Date: 2001-03-15 12:23:37
--- In boost_at_y..., williamkempf_at_h... wrote:
> > interlocked (atomic) stuff is non-portable ("portable" version
> > with mutex has completely different semantics)
> How are the semantics different. They pass the unit tests, which
> should show the semantics to be the same. The usefullness of
> the "portable version" is highly suspect, but many thought that
> atomic operations were needed even if some platforms fell back on
> slower mutex implementation.
interlocked calls (ops/instructions) are _usually_ used either
in order to avoid relative expensive synchronization or in order
to implement synchronization primitives themselves - e.g.
spinlocks/mutexes/semaphores/... (things like: load, calc_new,
compare_and_swap - too late: try again..) and require careful
use of other non-portable things such as memory barriers, etc..
IMHO it is a misuse of concept to provide a library, which would
just add full bloat lock/unlock to non-interlocked ops.
> > POSIX CV impl. is incorrect (see comp.programming.threads)
> Care to explain this? comp.programming.threads is not much of a
> pointer to find something like this, especially since you give no
> clue as to why you find it "incorrect". Links to specific threads
> would be more beneficial.
ok. sorry. why I find it "incorrect" - link:
note: the fix is outdated there are better solutions - see:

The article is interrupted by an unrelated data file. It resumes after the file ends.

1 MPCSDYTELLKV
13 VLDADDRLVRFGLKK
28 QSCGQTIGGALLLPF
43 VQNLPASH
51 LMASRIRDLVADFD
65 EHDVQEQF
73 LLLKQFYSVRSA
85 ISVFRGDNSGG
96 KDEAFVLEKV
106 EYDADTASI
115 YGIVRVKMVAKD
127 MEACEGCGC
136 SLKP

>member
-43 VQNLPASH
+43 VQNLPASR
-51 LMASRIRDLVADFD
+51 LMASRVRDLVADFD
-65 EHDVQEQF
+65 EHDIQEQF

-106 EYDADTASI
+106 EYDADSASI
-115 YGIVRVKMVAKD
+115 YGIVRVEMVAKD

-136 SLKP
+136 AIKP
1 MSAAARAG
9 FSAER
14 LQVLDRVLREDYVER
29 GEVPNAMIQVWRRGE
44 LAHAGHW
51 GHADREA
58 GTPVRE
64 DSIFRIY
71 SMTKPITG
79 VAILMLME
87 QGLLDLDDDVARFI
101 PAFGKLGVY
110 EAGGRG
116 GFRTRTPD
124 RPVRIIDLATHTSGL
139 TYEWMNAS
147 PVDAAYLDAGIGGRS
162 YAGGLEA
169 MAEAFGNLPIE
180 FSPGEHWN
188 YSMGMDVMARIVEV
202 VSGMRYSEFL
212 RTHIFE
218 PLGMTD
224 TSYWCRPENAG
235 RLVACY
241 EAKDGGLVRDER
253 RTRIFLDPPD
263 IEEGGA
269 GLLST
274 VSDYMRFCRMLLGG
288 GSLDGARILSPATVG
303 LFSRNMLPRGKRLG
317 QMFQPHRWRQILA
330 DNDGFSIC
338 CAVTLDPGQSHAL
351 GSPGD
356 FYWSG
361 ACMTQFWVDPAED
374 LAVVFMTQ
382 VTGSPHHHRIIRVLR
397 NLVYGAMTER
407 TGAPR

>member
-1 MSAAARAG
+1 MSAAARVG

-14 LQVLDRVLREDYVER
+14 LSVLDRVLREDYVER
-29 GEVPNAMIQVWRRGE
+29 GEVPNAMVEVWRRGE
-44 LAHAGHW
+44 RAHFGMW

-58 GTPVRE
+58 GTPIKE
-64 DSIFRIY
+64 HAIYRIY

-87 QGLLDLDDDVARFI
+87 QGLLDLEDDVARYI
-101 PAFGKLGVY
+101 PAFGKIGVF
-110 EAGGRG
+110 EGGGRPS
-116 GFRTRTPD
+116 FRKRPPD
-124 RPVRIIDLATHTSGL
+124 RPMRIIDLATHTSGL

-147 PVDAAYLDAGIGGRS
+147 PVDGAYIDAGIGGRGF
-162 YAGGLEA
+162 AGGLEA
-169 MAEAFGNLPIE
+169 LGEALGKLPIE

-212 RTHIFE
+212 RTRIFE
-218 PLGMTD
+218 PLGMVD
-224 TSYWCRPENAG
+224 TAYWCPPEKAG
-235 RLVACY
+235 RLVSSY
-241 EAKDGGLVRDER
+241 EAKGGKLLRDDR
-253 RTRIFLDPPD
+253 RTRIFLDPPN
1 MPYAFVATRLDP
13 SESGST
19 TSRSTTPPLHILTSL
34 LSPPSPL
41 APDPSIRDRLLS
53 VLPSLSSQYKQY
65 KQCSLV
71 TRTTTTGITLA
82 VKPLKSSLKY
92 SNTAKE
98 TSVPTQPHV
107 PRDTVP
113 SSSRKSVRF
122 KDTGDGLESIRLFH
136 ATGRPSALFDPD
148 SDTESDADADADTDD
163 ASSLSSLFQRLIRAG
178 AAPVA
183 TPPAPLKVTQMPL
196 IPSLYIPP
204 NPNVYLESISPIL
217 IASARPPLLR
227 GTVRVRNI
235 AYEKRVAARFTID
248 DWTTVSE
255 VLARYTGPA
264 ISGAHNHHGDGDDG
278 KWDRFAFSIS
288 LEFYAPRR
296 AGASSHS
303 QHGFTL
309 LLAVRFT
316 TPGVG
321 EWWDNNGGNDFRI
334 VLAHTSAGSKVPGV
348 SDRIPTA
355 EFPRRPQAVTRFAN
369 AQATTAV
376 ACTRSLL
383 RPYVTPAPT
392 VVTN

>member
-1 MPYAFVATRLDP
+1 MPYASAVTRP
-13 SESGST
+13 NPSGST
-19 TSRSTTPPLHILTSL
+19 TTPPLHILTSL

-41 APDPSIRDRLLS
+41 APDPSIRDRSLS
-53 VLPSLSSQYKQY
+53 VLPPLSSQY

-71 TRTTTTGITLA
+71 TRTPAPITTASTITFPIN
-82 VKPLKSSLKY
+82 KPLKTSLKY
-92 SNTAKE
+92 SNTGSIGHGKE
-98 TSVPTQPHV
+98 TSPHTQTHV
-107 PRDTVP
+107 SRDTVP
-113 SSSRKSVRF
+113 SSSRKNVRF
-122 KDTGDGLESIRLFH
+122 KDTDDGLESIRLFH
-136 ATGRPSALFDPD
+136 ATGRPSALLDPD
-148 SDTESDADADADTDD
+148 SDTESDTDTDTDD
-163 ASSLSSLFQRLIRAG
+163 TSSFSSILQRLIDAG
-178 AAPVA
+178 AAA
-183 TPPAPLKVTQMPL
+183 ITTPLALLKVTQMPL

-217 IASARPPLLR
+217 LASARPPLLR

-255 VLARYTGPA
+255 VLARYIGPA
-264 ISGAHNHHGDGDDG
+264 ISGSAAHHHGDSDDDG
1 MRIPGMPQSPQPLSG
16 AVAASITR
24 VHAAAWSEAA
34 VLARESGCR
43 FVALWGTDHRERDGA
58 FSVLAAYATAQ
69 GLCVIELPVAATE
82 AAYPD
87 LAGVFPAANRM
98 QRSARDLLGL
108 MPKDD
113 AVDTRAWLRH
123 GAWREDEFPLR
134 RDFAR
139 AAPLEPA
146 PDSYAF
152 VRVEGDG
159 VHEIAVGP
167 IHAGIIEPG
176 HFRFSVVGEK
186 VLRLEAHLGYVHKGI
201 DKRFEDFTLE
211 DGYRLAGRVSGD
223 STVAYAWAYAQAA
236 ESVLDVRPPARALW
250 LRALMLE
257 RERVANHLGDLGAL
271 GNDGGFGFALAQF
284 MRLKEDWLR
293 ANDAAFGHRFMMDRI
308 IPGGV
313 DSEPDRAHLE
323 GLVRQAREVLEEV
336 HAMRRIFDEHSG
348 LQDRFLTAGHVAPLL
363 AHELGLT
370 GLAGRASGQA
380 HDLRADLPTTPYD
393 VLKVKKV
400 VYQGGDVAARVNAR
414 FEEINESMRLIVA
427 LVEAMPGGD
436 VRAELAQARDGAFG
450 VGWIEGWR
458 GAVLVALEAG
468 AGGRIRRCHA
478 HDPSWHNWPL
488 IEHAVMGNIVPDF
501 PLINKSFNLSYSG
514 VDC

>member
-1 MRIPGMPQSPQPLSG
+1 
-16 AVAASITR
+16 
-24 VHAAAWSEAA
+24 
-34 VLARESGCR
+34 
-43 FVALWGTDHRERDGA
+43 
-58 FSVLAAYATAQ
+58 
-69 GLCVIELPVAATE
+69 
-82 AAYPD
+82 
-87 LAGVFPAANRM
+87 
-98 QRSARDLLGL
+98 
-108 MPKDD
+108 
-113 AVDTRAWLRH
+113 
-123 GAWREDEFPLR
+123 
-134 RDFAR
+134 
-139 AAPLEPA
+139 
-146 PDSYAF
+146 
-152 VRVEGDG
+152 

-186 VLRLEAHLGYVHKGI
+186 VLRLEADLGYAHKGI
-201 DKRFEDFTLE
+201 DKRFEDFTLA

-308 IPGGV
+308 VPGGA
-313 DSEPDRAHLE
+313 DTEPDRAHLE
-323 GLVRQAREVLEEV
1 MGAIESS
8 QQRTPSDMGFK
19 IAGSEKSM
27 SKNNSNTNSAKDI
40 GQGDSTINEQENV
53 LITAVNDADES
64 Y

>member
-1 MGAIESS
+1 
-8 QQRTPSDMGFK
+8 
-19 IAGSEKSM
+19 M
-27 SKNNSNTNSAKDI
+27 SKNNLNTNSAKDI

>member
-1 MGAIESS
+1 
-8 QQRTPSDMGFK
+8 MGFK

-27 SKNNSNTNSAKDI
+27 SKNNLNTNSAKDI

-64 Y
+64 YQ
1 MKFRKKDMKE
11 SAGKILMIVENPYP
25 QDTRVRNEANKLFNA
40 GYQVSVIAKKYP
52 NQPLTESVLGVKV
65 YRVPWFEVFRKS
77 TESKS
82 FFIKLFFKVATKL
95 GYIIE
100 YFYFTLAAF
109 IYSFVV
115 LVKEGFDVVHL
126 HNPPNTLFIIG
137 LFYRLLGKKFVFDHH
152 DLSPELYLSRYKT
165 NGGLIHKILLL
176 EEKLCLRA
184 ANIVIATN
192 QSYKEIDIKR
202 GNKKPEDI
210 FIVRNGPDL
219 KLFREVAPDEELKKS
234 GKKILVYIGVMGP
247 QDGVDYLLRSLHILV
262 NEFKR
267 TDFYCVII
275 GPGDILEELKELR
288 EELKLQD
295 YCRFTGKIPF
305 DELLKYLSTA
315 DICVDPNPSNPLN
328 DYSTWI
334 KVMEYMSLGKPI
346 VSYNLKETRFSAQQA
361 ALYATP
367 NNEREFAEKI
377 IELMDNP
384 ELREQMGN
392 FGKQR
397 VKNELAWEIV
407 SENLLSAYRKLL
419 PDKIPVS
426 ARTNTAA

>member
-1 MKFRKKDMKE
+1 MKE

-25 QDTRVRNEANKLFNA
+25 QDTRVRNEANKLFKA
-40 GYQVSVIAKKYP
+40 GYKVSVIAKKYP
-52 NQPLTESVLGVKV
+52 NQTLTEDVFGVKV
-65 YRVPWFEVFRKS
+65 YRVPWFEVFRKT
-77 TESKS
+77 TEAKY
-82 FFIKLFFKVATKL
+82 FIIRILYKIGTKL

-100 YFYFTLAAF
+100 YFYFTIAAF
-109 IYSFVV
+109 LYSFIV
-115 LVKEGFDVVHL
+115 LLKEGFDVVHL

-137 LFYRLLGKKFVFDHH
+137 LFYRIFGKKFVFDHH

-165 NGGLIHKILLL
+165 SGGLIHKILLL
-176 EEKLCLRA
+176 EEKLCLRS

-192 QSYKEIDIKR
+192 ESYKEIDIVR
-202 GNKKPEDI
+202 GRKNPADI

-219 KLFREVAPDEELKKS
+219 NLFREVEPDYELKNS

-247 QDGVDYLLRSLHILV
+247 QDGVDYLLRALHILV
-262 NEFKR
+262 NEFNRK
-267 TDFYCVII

pthread_cond_wait() and WaitForSingleObject()
pthread_cond_* implementation questions
> > mutex impl. is looking quite strange (2 "real" mutexes + CV ??)
> This is simply necessary for insuring either checked locking
> semantics as found in boost::mutex (which is something I'm open to
> discussing as to whether it should be checked instead of
> or recursive locking as found in boost::recursive_mutex. Unless
> POSIX gauranteed such behavior in some manner the "strange
> implementation" is necessary.
the checks are only needed (if at all) in debug mode.
POSIX threads standard (and coming SUS) does have recursive mutex.
in general, i would suggest that you simply adopt POSIX threads
programming model and just provide C++ wrappers on top of POSIX
threads API (you may add things such as win events, etc on top
as non-portable features) and spend some energy trying to bring
pthreads-win32 (POSIX threads impl for win32) in "production
ready" state so that the boost threads library would simply use
pthreads-win32 under windows.
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